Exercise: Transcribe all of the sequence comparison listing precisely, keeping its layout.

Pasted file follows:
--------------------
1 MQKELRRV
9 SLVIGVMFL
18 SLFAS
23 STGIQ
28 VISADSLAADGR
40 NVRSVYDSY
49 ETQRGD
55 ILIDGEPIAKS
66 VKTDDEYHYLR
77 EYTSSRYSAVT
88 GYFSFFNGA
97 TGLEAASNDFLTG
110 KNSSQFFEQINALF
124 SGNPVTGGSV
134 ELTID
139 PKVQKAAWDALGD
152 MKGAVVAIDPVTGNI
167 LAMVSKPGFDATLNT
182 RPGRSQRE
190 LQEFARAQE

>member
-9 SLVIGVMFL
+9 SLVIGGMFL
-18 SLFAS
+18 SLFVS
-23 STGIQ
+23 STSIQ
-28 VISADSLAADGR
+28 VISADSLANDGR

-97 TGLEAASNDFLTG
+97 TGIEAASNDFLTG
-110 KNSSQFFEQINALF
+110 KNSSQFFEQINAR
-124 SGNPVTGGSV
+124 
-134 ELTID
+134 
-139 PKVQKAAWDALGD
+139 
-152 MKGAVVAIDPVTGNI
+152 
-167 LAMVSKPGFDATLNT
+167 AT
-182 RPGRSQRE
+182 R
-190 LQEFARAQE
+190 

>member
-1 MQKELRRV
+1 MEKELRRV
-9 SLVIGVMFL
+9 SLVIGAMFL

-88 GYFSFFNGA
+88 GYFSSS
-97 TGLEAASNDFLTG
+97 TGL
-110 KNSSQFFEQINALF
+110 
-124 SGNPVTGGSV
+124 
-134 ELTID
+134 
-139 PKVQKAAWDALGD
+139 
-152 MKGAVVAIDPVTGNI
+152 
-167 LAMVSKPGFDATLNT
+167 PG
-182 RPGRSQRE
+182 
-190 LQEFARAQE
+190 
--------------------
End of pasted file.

1 MQKELRRV
9 SLVIGVMFL
18 SLFAS
23 STGIQ
28 VISADSLAADGR
40 NVRSVYDSY
49 ETQRGD
55 ILIDGEPIAKS
66 VKTDDEYHYLR
77 EYTSSRYSAVT
88 GYFSFFNGA
97 TGLEAASNDFLTG
110 KNSSQFFEQINALF
124 SGNPVTGGSV
134 ELTID
139 PKVQKAAWDALGD
152 MKGAVVAIDPVTGNI
167 LAMVSKPGFDATLNT
182 RPGRSQRE
190 LQEFARAQE

>member
-9 SLVIGVMFL
+9 SLVIGGMFL
-18 SLFAS
+18 SLFVS
-23 STGIQ
+23 STSIQ
-28 VISADSLAADGR
+28 VISADSLANDGR

-97 TGLEAASNDFLTG
+97 TGIEAASNDFLTG
-110 KNSSQFFEQINALF
+110 KNSSQFFEQINAR
-124 SGNPVTGGSV
+124 
-134 ELTID
+134 
-139 PKVQKAAWDALGD
+139 
-152 MKGAVVAIDPVTGNI
+152 
-167 LAMVSKPGFDATLNT
+167 AT
-182 RPGRSQRE
+182 R
-190 LQEFARAQE
+190 

>member
-1 MQKELRRV
+1 MEKELRRV
-9 SLVIGVMFL
+9 SLVIGAMFL

-88 GYFSFFNGA
+88 GYFSSS
-97 TGLEAASNDFLTG
+97 TGL
-110 KNSSQFFEQINALF
+110 
-124 SGNPVTGGSV
+124 
-134 ELTID
+134 
-139 PKVQKAAWDALGD
+139 
-152 MKGAVVAIDPVTGNI
+152 
-167 LAMVSKPGFDATLNT
+167 PG
-182 RPGRSQRE
+182 
-190 LQEFARAQE
+190 